News

Bedtime for Bonzo IV

Yet Another Compelling True-Life Sci-Fi Docu-Drama in One Act
(overheard from the next room)

The curtain rises.
The time: 9 p.m. The place: the spectacularly messy bedroom of a four-year-old boy, who is being tucked in by his spectacularly pregnant mother.

BOY: Mom, will you read me a story?
MOTHER: Yes. But just one. A short one. You have to get a good night's sleep tonight. Do you remember where you're going tomorrow?

BOY: Yeah! To the railroad park. With my friends Martin and Kelsey. I've never been to the railroad park with them, have I?

MOTHER: No. The last time you were there, they weren't even born yet.
BOY: Where were they before they were born?
MOTHER: You know. They were in their mommies' tummies. Just like our new baby.
BOY: I mean before that.

MOTHER: Oh. Well, um, they were, aah . . . they were angels. They were angels waiting for just the right time to come to earth to be with their mommies and daddies.

BOY: They were angels?
MOTHER: Uh-huh.
BOY: They were in heaven? With God and Jesus and my goldfish and all the other angels?

MOTHER: Um . . . well, yes . . . BOY: So they died?
MOTHER: No, no, no . . . they just, um . . . which book did you want me to read? How about Three Billy Goats Gruff?

BOY: How did they get to heaven if they didn't die? I thought you had to die to get to heaven.

MOTHER: No, you don't have to die. You see, aah . . . we all come from heaven. That's where God makes us. And then we, um, wait for our turn to come to earth. (Clears throat.) Three Billy Goats Gruff. Once upon a time there were three billy goats gruff . . . BOY: When the baby comes to earth, how does it get into the mommy's tummy?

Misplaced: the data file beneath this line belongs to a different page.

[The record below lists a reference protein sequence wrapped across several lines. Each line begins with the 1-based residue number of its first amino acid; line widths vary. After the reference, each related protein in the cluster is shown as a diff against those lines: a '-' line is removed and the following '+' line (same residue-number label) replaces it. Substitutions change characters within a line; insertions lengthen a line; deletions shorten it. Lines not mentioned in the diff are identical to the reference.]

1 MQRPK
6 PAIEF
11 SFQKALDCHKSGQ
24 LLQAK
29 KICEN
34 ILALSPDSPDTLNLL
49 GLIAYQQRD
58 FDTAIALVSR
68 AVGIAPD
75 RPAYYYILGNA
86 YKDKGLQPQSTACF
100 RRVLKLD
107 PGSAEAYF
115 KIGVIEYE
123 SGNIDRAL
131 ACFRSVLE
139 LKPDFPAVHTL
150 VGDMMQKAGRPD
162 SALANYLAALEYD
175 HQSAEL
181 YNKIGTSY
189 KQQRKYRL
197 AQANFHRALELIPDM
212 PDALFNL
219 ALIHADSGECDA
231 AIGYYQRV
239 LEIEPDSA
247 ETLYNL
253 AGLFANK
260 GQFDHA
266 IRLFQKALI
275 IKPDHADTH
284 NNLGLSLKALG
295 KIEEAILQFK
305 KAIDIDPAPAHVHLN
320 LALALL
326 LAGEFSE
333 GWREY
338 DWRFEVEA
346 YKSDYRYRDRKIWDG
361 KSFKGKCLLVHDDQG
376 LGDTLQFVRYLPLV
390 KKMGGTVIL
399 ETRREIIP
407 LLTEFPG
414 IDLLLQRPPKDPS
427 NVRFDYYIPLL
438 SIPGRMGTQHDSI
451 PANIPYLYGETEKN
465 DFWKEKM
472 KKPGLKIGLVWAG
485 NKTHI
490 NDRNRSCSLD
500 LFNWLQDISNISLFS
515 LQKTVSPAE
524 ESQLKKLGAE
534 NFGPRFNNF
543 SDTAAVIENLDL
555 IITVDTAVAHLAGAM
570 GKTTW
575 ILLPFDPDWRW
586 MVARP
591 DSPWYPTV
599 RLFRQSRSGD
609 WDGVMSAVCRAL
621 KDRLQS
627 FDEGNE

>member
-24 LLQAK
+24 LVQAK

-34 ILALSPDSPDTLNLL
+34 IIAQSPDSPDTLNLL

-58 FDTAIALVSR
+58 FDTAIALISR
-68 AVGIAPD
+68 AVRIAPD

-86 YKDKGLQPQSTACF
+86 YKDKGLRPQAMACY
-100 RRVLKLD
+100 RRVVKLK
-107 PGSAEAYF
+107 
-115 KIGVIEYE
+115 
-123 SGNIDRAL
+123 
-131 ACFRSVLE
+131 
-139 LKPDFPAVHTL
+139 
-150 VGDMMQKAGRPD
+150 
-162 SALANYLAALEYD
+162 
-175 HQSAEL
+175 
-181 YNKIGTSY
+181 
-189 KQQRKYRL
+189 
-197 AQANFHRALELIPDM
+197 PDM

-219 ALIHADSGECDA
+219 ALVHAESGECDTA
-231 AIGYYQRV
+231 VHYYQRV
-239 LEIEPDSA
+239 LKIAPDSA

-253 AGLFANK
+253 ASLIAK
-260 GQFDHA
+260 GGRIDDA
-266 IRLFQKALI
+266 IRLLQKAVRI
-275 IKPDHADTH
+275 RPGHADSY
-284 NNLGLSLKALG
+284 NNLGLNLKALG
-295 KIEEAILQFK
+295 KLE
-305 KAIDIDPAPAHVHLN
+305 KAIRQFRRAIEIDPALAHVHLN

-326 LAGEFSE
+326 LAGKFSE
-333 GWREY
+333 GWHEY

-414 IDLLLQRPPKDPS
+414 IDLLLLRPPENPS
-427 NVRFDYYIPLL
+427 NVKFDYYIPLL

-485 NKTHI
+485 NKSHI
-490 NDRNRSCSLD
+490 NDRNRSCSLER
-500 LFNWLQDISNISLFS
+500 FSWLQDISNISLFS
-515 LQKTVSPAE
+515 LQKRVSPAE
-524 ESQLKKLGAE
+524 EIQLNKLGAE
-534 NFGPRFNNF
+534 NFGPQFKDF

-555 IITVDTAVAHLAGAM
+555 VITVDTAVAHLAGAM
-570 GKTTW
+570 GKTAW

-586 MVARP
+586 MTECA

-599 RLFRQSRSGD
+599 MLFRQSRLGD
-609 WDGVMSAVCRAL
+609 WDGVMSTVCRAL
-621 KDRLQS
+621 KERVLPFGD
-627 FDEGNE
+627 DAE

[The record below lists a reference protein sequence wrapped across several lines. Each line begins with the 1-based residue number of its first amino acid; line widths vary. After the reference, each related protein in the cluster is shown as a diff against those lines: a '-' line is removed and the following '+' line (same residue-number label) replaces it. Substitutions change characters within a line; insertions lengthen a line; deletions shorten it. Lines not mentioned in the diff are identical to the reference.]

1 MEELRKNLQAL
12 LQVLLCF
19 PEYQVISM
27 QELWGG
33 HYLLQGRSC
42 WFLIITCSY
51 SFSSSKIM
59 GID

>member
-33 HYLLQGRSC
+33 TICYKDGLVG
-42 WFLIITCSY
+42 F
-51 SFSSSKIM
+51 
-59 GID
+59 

MOTHER: Well, mommies have these tiny little eggs inside them . . . BOY (suddenly excited): You mean you're gonna lay an egg?!?

MOTHER: No, sweetheart, I'm not going to lay an egg. You see, mommies have these little eggs inside them, and, um, daddies have something inside of them . . . and when you, er, put it all together, the egg turns into a baby.

BOY: Really?
MOTHER: Yes. That's how you make babies.
(Long pause.)

BOY: I'd rather make candy.
MOTHER: I don't blame you. Okay. Three Billy Goats Gruff. Once upon a time . . . BOY: So God doesn't make the baby . . . MOTHER: Yes, He does. He just needs the Mommy and Daddy to help Him. Now, c'mon. It's getting late. If you want me to read you this story . . . BOY: Does the egg hatch inside of your tummy?

MOTHER: Um, sort of, yes.
BOY: When our baby is born, can I keep the egg shells?
MOTHER: Oh, honey, there aren't any egg shells. It's all very complicated. You'll understand when you're bigger. I promise. All right? Let's read the story. Three Billy Goats Gruff. Once upon a time, there were three . . . BOY: How does the baby come out of your tummy?

MOTHER: Well, do you remember the movie The Adventures of Milo and Otis, about the cat and the dog who were best friends? BOY: Yes.

MOTHER: And do you remember the part where we saw the puppies being born?
BOY (shocked): You mean when they came out like poop?
MOTHER: Uh . . . BOY: Our baby isn't going to come out like that, is it? MOTHER: Well, aah . . . BOY: Oh, gross! I don't want to be there. I don't want to see it. I'm gonna stay with Grandma. Gro-ooo-sss. (Pause.) Mom? Where are you going? Aren't you going to read me Three Billy Goats Gruff?

MOTHER: No, honey. It's very late, and I think you've had enough stories for one night. Good night, sweetheart. (She exits.)

BOY: Mom! I didn't come out like that, did I? Mom? Mom? (Pause.) Oh, gross! I should have let her read Three Billy Goats Gruff.

(Blackout. Curtain.)

KEEP PHOENIX NEW TIMES FREE... Since we started Phoenix New Times, it has been defined as the free, independent voice of Phoenix, and we'd like to keep it that way. With local media under siege, it's more important than ever for us to rally support behind funding our local journalism. You can help by participating in our "I Support" program, allowing us to keep offering readers access to our incisive coverage of local news, food and culture with no paywalls.
Michael Burkett